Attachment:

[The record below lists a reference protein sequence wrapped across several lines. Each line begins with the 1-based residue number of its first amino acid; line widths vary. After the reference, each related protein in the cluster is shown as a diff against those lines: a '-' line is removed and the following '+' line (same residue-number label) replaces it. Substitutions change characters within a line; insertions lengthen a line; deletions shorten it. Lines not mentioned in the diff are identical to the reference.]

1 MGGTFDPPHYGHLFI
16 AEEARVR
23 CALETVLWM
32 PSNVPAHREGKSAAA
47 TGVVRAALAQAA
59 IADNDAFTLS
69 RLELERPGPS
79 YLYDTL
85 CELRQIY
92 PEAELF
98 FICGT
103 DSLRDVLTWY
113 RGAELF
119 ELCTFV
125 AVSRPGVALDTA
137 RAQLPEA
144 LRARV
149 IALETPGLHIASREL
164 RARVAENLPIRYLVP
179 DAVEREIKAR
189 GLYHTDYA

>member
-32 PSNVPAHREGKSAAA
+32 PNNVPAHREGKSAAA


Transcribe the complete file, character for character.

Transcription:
[The record below lists a reference protein sequence wrapped across several lines. Each line begins with the 1-based residue number of its first amino acid; line widths vary. After the reference, each related protein in the cluster is shown as a diff against those lines: a '-' line is removed and the following '+' line (same residue-number label) replaces it. Substitutions change characters within a line; insertions lengthen a line; deletions shorten it. Lines not mentioned in the diff are identical to the reference.]

1 MGGTFDPPHYGHLFI
16 AEEARVR
23 CALETVLWM
32 PSNVPAHREGKSAAA
47 TGVVRAALAQAA
59 IADNDAFTLS
69 RLELERPGPS
79 YLYDTL
85 CELRQIY
92 PEAELF
98 FICGT
103 DSLRDVLTWY
113 RGAELF
119 ELCTFV
125 AVSRPGVALDTA
137 RAQLPEA
144 LRARV
149 IALETPGLHIASREL
164 RARVAENLPIRYLVP
179 DAVEREIKAR
189 GLYHTDYA

>member
-32 PSNVPAHREGKSAAA
+32 PNNVPAHREGKSAAA